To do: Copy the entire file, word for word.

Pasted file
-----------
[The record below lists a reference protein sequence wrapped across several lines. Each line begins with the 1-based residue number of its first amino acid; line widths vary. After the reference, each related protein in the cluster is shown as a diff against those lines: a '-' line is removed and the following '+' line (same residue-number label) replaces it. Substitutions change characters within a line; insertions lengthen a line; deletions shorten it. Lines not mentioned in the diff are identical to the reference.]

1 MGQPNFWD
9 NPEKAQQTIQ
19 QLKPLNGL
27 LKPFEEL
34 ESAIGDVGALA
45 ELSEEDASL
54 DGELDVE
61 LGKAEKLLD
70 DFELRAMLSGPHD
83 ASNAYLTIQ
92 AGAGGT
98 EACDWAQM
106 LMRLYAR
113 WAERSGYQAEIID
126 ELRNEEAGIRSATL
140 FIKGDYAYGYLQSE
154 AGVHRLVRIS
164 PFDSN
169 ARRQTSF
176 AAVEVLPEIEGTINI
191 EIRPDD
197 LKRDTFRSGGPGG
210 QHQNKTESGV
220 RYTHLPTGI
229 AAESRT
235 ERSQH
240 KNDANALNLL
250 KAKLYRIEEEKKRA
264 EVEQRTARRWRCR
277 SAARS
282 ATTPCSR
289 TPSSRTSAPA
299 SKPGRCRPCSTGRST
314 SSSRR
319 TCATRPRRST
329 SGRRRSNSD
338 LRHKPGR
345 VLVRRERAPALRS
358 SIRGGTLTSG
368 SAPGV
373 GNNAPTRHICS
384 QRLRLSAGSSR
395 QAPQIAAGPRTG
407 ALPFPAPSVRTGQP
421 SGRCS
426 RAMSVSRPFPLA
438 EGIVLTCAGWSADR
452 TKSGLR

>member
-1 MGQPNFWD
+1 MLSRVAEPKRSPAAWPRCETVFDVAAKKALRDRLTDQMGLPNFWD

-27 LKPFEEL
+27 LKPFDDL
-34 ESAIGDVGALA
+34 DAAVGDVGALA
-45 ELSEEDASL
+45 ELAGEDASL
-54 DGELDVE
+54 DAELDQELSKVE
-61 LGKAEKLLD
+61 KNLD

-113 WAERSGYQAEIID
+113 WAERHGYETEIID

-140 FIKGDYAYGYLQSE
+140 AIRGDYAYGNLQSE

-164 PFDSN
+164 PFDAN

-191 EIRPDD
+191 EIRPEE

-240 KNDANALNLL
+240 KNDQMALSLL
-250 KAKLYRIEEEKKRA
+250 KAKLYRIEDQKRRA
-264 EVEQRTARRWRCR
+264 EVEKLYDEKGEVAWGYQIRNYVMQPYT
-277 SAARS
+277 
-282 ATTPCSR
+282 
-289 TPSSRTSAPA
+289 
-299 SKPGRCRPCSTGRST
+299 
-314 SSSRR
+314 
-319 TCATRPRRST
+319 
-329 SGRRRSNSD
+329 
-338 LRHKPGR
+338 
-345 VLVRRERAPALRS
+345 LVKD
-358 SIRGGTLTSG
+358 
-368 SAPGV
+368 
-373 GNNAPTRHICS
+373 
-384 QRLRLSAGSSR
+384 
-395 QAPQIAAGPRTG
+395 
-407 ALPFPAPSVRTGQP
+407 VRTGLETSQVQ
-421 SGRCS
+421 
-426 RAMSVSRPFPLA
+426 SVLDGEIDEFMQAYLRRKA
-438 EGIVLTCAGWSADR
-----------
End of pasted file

[The record below lists a reference protein sequence wrapped across several lines. Each line begins with the 1-based residue number of its first amino acid; line widths vary. After the reference, each related protein in the cluster is shown as a diff against those lines: a '-' line is removed and the following '+' line (same residue-number label) replaces it. Substitutions change characters within a line; insertions lengthen a line; deletions shorten it. Lines not mentioned in the diff are identical to the reference.]

1 MGQPNFWD
9 NPEKAQQTIQ
19 QLKPLNGL
27 LKPFEEL
34 ESAIGDVGALA
45 ELSEEDASL
54 DGELDVE
61 LGKAEKLLD
70 DFELRAMLSGPHD
83 ASNAYLTIQ
92 AGAGGT
98 EACDWAQM
106 LMRLYAR
113 WAERSGYQAEIID
126 ELRNEEAGIRSATL
140 FIKGDYAYGYLQSE
154 AGVHRLVRIS
164 PFDSN
169 ARRQTSF
176 AAVEVLPEIEGTINI
191 EIRPDD
197 LKRDTFRSGGPGG
210 QHQNKTESGV
220 RYTHLPTGI
229 AAESRT
235 ERSQH
240 KNDANALNLL
250 KAKLYRIEEEKKRA
264 EVEQRTARRWRCR
277 SAARS
282 ATTPCSR
289 TPSSRTSAPA
299 SKPGRCRPCSTGRST
314 SSSRR
319 TCATRPRRST
329 SGRRRSNSD
338 LRHKPGR
345 VLVRRERAPALRS
358 SIRGGTLTSG
368 SAPGV
373 GNNAPTRHICS
384 QRLRLSAGSSR
395 QAPQIAAGPRTG
407 ALPFPAPSVRTGQP
421 SGRCS
426 RAMSVSRPFPLA
438 EGIVLTCAGWSADR
452 TKSGLR

>member
-1 MGQPNFWD
+1 MLSRVAEPKRSPAAWPRCETVFDVAAKKALRDRLTDQMGLPNFWD

-27 LKPFEEL
+27 LKPFDDL
-34 ESAIGDVGALA
+34 DAAVGDVGALA
-45 ELSEEDASL
+45 ELAGEDASL
-54 DGELDVE
+54 DAELDQELSKVE
-61 LGKAEKLLD
+61 KNLD

-113 WAERSGYQAEIID
+113 WAERHGYETEIID

-140 FIKGDYAYGYLQSE
+140 AIRGDYAYGNLQSE

-164 PFDSN
+164 PFDAN

-191 EIRPDD
+191 EIRPEE

-240 KNDANALNLL
+240 KNDQMALSLL
-250 KAKLYRIEEEKKRA
+250 KAKLYRIEDQKRRA
-264 EVEQRTARRWRCR
+264 EVEKLYDEKGEVAWGYQIRNYVMQPYT
-277 SAARS
+277 
-282 ATTPCSR
+282 
-289 TPSSRTSAPA
+289 
-299 SKPGRCRPCSTGRST
+299 
-314 SSSRR
+314 
-319 TCATRPRRST
+319 
-329 SGRRRSNSD
+329 
-338 LRHKPGR
+338 
-345 VLVRRERAPALRS
+345 LVKD
-358 SIRGGTLTSG
+358 
-368 SAPGV
+368 
-373 GNNAPTRHICS
+373 
-384 QRLRLSAGSSR
+384 
-395 QAPQIAAGPRTG
+395 
-407 ALPFPAPSVRTGQP
+407 VRTGLETSQVQ
-421 SGRCS
+421 
-426 RAMSVSRPFPLA
+426 SVLDGEIDEFMQAYLRRKA
-438 EGIVLTCAGWSADR